Daunting, but exciting

How that translates virtually is still a work in progress. The worship planning team spent several hours in retreat over the course of October, meeting five times in three-hour sessions over the web platform Zoom. 

“As one who Zooms often and sometimes gets Zoomed out, these retreat times have been renewing and energizing,” said the Rev. Dave Sigmund, UCC 3 Great Loves ambassador. “To see our creative synergies unfold through our discussion has been a blessing. My hope for the process is that we show our church who we are AND who we are becoming.” And that, Sigmund said, is while the Synod teams figure out how to produce an online event. “It’s a high bar to meet. I know myself and other team members prayerfully discerned before saying yes. And will continue to prayerfully discern the leading of the Spirit as we live into the creative process. While daunting, it’s rather exciting.”  

Blain and Wispelwey are also energized by the process.  

36F28226-3C37-436C-8165-DEAAA1603C5F.jpeg“In previous Synods. planners worked to create a live experience of prayer, along with a kind of ‘TV show’—we had to be conscious of both ‘audiences’—how would this action work in the physical space; how would it be seen at home? Real-time stagecraft, with set design, lighting, stage direction worked with videography to create a layered experience,” Blain said. “This time around, the same crafts are needed, but the video-craft will lead.”  

“The level of production, audio and visual quality will be well beyond anything produced to date,” Wispelwey said. “We are thinking about congregations gathering 10 years and 50 years after GS33, wanting to revisit this historic time and Synod and be uplifted by these worship services, watching them on large screens in their worship halls. This is a historic, extraordinary moment, and because Synod is virtual, everything will be produced with exceptional quality and we are mindful of all of these things.”  

‘Historic levels of participation’ expected

The worship working group has already collected a half-dozen “amazing original music submissions, from bluegrass to high-church choral arrangements,” Wispelwey said. In the retreats, “the team has progressed a lot in shaping the three services with visions that not only include the words of liturgy, but the sounds, the visuals, the whole journey that ultimately we pray will root us all more deeply in this love we are claimed by and profess! Synod worship will be both faithfully UCC and justice-building, which embodies something unique and specific in every moment and in every context.”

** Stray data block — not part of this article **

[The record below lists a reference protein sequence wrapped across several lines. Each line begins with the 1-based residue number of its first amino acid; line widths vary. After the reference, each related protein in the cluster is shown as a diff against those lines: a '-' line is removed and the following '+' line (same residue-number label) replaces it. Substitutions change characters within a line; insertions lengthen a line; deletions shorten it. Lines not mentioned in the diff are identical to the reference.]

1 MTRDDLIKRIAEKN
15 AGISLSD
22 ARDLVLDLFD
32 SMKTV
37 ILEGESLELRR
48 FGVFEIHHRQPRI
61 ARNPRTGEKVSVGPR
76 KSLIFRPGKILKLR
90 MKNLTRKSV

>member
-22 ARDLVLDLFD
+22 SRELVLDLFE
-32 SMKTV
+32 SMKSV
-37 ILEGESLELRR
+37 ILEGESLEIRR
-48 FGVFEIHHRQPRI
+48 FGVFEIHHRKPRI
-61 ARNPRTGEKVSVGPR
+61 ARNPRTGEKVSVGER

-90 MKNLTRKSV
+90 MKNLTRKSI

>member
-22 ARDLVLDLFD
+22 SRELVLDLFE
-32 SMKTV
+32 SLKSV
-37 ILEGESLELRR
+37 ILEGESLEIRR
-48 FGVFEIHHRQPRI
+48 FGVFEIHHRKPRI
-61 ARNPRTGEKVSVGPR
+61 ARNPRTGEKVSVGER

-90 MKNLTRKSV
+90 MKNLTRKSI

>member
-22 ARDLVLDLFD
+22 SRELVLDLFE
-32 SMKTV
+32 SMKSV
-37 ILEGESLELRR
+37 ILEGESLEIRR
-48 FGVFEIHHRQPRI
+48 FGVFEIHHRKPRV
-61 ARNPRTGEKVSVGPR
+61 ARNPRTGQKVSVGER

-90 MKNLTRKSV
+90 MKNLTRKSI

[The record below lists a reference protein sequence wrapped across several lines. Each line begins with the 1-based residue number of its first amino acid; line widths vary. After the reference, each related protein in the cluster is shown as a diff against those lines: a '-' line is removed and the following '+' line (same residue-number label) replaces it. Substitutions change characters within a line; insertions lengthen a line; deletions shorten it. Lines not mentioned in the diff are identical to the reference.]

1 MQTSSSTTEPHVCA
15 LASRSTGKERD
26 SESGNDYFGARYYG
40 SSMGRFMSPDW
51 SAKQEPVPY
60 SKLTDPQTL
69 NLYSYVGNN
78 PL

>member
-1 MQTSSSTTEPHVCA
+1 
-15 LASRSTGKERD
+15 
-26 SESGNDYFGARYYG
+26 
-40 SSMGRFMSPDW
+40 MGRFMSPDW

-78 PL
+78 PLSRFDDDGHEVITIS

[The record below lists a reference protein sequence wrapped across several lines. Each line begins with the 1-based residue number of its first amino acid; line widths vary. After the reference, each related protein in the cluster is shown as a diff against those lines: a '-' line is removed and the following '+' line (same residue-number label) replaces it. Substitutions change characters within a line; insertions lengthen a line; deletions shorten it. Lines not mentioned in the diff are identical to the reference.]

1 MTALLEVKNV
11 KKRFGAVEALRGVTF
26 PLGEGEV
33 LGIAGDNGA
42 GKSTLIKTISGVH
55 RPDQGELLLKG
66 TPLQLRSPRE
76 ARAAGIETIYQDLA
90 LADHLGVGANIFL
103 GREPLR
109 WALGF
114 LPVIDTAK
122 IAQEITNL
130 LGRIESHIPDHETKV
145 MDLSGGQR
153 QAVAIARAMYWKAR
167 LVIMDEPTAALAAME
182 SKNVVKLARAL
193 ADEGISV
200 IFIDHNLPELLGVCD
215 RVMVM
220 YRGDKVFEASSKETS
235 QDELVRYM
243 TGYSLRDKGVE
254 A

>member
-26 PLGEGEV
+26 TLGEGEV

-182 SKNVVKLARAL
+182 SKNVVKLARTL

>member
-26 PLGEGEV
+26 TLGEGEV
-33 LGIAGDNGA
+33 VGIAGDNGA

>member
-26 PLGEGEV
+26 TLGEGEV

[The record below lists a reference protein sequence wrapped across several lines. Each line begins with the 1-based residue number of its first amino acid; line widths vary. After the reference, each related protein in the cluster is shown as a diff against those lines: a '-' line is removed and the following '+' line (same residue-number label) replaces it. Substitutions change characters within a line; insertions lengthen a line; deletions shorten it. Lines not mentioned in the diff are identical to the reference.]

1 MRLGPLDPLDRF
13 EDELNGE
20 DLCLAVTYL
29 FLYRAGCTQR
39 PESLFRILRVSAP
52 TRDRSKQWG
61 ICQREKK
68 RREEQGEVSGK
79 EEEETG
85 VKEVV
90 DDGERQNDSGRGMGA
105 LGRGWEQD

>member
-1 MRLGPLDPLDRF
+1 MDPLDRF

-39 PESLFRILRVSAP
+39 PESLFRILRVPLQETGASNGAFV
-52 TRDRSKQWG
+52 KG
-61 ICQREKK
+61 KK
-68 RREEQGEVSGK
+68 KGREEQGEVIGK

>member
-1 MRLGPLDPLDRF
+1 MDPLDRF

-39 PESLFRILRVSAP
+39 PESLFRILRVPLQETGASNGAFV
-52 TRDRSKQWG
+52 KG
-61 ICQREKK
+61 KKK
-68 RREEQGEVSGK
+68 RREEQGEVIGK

Because the opening service, midweek service and closing service will be available to the greater community, accessible by internet, Wispelwey said, “We expect historic levels of participation from the UCC, our ecumenical partners and the spiritually curious.”

She and the working group are ever mindful of finding ways to be inclusive of worshippers who aren’t together in the same space. 

9928601D-2D1D-41BC-B2B3-0358FB7CA2A0.jpeg“In previous Synods, we worked hard to break the ‘fourth wall’ perception, that all the action was taking place up front on the stage; we invited the congregation to participate in various ways from their areas in the auditorium—passing the peace; blessing with water; even tweeting prayers for posting on screen,” Blain said. “This time, of course, we will be working with social media to create those moments of engagement and contact among worshipers. 

“We will be drawing on skills that people have learned in a hurry during the COVID-19 pandemic—we will be expanding our social media repertoire for community liturgy, and our young folks are leading the way.” 

As Wispelwey said, “I hope that people who are familiar with the UCC will worship with us and come away with both a sense of, ‘that was faithfully UCC,’ and, ‘I have never experienced this before in worship.’”